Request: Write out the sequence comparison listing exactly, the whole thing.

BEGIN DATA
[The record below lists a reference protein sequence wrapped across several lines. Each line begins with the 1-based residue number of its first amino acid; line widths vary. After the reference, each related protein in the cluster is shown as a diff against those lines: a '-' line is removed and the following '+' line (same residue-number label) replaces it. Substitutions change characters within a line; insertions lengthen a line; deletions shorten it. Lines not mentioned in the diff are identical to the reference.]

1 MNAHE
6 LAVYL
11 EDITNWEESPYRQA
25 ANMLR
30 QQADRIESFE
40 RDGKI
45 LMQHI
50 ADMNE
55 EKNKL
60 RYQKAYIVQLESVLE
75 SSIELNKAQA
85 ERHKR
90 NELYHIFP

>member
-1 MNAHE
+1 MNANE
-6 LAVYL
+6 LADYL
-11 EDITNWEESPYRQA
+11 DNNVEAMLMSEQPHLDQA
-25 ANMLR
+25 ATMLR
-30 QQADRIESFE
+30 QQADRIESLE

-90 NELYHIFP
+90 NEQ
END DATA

[The record below lists a reference protein sequence wrapped across several lines. Each line begins with the 1-based residue number of its first amino acid; line widths vary. After the reference, each related protein in the cluster is shown as a diff against those lines: a '-' line is removed and the following '+' line (same residue-number label) replaces it. Substitutions change characters within a line; insertions lengthen a line; deletions shorten it. Lines not mentioned in the diff are identical to the reference.]

1 MNAHE
6 LAVYL
11 EDITNWEESPYRQA
25 ANMLR
30 QQADRIESFE
40 RDGKI
45 LMQHI
50 ADMNE
55 EKNKL
60 RYQKAYIVQLESVLE
75 SSIELNKAQA
85 ERHKR
90 NELYHIFP

>member
-1 MNAHE
+1 MNANE
-6 LAVYL
+6 LADYL
-11 EDITNWEESPYRQA
+11 DNNVEAMLMSEQPHLDQA
-25 ANMLR
+25 ATMLR
-30 QQADRIESFE
+30 QQADRIESLE

-90 NELYHIFP
+90 NEQ